It's Fat Cat Tuesday: When pay of top CEOs passes average salary of a worker
Top executives will have been paid more than the average annual salary of a worker by tomorrow, dubbed Fat Cat Tuesday, according to a new study.
Calculations by the the UK's High Pay Centre think tank showed that the pay of company executives returning to work in the new year will pass the UK average salary of £27,645 (€37,710) by late afternoon on Tuesday.
FTSE 100 chief executives were paid an average £4.96 million a year in 2014, and the report found that even if they are assumed to work long hours with few holidays, this is equivalent to hourly pay of more than £1,200.
The typical value of a FTSE 100 chief executive incentive award increased by nearly 50 per cent of salary since the previous year, while the annual pay of the average UK worker increased by just £445, from £27,200 to £27,645 in 2015, said the think tank.
The High Pay Centre said the figures will raise doubts about the effectiveness of government efforts to curb top pay by giving shareholders the power to veto excessive packages.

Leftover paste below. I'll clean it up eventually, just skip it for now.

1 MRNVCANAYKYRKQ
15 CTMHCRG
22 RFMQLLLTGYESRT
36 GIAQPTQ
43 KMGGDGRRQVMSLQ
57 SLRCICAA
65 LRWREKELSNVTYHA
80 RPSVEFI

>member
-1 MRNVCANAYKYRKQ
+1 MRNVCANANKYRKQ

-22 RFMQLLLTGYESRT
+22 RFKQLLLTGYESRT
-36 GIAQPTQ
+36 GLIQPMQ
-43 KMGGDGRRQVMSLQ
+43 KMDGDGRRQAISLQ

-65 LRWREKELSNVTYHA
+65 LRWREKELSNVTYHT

The High Pay Centre called for further measures to be taken, such as representation for workers on company remuneration committees that set executive pay, and publication of the pay gap between the highest and median earner within a firm.
High Pay Centre director Stefan Stern said: "Fat Cat Tuesday again highlights the continuing problem of the unfair pay gap in the UK.
"We are not all in this together, it seems. Over-payment at the top is fuelling distrust of business, at a time when business needs to demonstrate that it is part of the solution to harsh times and squeezed incomes, and is promoting a recovery in which all employees can benefit."